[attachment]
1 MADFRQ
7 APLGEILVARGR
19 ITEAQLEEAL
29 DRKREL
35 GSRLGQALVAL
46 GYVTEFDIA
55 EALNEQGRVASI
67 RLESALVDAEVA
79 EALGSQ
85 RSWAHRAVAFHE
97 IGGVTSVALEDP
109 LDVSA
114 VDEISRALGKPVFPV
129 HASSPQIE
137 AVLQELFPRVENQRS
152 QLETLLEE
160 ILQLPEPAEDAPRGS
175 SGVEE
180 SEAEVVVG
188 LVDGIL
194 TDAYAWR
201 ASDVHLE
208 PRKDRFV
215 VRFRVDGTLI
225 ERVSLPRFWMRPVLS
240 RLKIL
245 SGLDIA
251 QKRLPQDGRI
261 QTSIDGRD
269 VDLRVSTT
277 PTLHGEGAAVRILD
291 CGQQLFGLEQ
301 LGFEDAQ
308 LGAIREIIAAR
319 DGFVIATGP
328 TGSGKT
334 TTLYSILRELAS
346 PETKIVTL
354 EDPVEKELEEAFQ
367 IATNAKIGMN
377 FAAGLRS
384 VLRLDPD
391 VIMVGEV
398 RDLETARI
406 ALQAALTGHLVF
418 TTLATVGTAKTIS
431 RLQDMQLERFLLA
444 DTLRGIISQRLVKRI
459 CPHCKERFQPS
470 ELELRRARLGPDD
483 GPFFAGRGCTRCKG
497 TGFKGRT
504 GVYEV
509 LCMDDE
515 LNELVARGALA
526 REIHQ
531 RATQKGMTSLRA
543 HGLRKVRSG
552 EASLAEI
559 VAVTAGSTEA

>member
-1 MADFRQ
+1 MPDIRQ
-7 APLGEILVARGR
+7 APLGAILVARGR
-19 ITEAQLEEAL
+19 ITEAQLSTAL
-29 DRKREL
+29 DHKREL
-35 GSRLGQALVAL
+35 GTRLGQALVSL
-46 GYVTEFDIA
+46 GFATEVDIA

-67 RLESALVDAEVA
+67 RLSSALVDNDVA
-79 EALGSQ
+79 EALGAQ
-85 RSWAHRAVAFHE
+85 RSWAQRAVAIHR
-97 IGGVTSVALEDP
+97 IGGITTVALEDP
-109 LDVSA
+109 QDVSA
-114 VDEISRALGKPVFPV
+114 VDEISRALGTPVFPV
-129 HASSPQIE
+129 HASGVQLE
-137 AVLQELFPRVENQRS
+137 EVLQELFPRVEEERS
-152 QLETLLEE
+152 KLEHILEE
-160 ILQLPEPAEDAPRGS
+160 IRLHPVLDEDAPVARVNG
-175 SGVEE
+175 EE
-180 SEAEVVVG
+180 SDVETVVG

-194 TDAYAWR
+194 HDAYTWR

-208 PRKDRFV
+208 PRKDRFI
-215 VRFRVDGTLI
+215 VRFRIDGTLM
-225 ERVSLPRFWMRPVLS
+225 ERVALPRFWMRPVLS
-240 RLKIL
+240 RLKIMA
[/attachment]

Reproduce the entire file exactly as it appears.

1 MADFRQ
7 APLGEILVARGR
19 ITEAQLEEAL
29 DRKREL
35 GSRLGQALVAL
46 GYVTEFDIA
55 EALNEQGRVASI
67 RLESALVDAEVA
79 EALGSQ
85 RSWAHRAVAFHE
97 IGGVTSVALEDP
109 LDVSA
114 VDEISRALGKPVFPV
129 HASSPQIE
137 AVLQELFPRVENQRS
152 QLETLLEE
160 ILQLPEPAEDAPRGS
175 SGVEE
180 SEAEVVVG
188 LVDGIL
194 TDAYAWR
201 ASDVHLE
208 PRKDRFV
215 VRFRVDGTLI
225 ERVSLPRFWMRPVLS
240 RLKIL
245 SGLDIA
251 QKRLPQDGRI
261 QTSIDGRD
269 VDLRVSTT
277 PTLHGEGAAVRILD
291 CGQQLFGLEQ
301 LGFEDAQ
308 LGAIREIIAAR
319 DGFVIATGP
328 TGSGKT
334 TTLYSILRELAS
346 PETKIVTL
354 EDPVEKELEEAFQ
367 IATNAKIGMN
377 FAAGLRS
384 VLRLDPD
391 VIMVGEV
398 RDLETARI
406 ALQAALTGHLVF
418 TTLATVGTAKTIS
431 RLQDMQLERFLLA
444 DTLRGIISQRLVKRI
459 CPHCKERFQPS
470 ELELRRARLGPDD
483 GPFFAGRGCTRCKG
497 TGFKGRT
504 GVYEV
509 LCMDDE
515 LNELVARGALA
526 REIHQ
531 RATQKGMTSLRA
543 HGLRKVRSG
552 EASLAEI
559 VAVTAGSTEA

>member
-1 MADFRQ
+1 MPDIRQ
-7 APLGEILVARGR
+7 APLGAILVARGR
-19 ITEAQLEEAL
+19 ITEAQLSTAL
-29 DRKREL
+29 DHKREL
-35 GSRLGQALVAL
+35 GTRLGQALVSL
-46 GYVTEFDIA
+46 GFATEVDIA

-67 RLESALVDAEVA
+67 RLSSALVDNDVA
-79 EALGSQ
+79 EALGAQ
-85 RSWAHRAVAFHE
+85 RSWAQRAVAIHR
-97 IGGVTSVALEDP
+97 IGGITTVALEDP
-109 LDVSA
+109 QDVSA
-114 VDEISRALGKPVFPV
+114 VDEISRALGTPVFPV
-129 HASSPQIE
+129 HASGVQLE
-137 AVLQELFPRVENQRS
+137 EVLQELFPRVEEERS
-152 QLETLLEE
+152 KLEHILEE
-160 ILQLPEPAEDAPRGS
+160 IRLHPVLDEDAPVARVNG
-175 SGVEE
+175 EE
-180 SEAEVVVG
+180 SDVETVVG

-194 TDAYAWR
+194 HDAYTWR

-208 PRKDRFV
+208 PRKDRFI
-215 VRFRVDGTLI
+215 VRFRIDGTLM
-225 ERVSLPRFWMRPVLS
+225 ERVALPRFWMRPVLS
-240 RLKIL
+240 RLKIMA